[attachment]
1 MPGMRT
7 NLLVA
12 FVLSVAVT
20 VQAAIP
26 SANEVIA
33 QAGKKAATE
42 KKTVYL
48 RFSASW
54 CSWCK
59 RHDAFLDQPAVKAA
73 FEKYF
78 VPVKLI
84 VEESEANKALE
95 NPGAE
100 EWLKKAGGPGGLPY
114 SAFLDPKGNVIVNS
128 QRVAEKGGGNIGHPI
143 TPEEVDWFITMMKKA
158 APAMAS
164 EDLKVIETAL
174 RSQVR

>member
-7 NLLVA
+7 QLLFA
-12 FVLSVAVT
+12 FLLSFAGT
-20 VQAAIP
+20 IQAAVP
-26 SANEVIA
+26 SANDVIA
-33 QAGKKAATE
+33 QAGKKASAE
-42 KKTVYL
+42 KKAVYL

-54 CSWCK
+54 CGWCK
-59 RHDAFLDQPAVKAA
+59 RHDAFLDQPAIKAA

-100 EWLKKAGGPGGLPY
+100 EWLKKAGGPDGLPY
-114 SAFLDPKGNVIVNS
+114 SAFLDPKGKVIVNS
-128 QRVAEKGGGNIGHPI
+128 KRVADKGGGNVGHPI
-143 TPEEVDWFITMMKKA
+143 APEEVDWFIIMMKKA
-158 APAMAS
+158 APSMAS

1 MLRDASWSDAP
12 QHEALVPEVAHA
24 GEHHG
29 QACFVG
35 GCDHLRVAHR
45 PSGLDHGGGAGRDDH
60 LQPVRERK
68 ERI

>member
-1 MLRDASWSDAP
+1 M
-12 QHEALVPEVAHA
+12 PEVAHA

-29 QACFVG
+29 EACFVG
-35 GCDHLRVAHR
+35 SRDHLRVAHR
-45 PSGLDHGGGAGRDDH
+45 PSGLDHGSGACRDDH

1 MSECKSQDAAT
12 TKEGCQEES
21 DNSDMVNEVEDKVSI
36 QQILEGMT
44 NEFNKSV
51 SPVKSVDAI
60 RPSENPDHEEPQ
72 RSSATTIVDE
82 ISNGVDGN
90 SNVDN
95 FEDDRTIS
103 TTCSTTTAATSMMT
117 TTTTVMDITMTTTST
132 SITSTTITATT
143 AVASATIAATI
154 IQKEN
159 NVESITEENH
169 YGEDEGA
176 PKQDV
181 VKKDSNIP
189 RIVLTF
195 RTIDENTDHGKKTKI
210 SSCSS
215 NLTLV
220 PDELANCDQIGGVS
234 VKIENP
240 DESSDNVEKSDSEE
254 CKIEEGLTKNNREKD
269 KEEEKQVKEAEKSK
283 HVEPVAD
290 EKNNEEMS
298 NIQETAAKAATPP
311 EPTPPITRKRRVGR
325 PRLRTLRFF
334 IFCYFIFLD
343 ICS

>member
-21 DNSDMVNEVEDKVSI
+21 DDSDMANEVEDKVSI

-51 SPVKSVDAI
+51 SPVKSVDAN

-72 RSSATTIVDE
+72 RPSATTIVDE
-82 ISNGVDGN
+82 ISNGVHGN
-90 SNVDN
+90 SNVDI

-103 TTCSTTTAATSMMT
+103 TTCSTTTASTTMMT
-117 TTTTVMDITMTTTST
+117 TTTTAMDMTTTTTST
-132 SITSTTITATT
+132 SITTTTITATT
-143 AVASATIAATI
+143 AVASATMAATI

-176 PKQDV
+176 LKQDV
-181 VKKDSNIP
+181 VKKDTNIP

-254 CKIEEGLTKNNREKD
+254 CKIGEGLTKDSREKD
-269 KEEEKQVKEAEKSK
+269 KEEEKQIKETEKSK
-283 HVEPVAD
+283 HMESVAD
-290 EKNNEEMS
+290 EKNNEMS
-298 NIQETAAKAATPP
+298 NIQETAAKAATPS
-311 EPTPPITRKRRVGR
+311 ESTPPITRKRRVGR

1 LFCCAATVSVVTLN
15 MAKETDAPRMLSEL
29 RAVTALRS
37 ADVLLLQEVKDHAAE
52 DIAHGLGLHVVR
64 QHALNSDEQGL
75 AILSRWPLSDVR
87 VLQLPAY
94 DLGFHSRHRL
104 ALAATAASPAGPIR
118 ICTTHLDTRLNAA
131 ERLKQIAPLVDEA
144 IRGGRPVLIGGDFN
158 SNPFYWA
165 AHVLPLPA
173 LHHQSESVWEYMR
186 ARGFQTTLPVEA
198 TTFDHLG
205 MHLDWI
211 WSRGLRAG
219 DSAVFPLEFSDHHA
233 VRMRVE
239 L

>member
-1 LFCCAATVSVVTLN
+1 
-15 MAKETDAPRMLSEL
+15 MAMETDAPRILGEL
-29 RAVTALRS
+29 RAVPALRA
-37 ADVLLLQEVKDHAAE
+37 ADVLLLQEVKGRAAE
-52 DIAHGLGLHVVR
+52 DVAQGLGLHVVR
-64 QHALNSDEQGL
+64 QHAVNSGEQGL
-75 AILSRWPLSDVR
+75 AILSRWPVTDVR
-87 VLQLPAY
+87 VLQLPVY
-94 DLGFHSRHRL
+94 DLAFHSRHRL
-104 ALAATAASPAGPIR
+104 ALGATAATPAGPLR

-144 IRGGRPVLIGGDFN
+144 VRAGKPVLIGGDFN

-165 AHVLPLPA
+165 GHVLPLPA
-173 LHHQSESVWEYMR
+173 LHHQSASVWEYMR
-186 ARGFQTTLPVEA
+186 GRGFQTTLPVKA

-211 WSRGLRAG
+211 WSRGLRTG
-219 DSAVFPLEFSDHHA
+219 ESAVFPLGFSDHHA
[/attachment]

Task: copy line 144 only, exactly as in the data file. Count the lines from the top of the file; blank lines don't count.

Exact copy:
64 QHALNSDEQGL